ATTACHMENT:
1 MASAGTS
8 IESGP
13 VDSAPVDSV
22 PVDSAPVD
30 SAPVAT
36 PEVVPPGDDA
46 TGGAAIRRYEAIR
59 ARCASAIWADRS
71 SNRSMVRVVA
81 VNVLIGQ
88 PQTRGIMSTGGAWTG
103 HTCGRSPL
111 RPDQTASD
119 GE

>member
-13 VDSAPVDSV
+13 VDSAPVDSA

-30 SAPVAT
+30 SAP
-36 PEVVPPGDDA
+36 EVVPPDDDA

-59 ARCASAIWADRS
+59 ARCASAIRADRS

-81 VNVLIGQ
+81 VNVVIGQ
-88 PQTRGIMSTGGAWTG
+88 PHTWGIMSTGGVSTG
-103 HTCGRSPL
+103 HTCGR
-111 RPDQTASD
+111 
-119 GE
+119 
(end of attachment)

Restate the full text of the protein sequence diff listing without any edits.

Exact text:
1 MASAGTS
8 IESGP
13 VDSAPVDSV
22 PVDSAPVD
30 SAPVAT
36 PEVVPPGDDA
46 TGGAAIRRYEAIR
59 ARCASAIWADRS
71 SNRSMVRVVA
81 VNVLIGQ
88 PQTRGIMSTGGAWTG
103 HTCGRSPL
111 RPDQTASD
119 GE

>member
-13 VDSAPVDSV
+13 VDSAPVDSA

-30 SAPVAT
+30 SAP
-36 PEVVPPGDDA
+36 EVVPPDDDA

-59 ARCASAIWADRS
+59 ARCASAIRADRS

-81 VNVLIGQ
+81 VNVVIGQ
-88 PQTRGIMSTGGAWTG
+88 PHTWGIMSTGGVSTG
-103 HTCGRSPL
+103 HTCGR
-111 RPDQTASD
+111 
-119 GE
+119 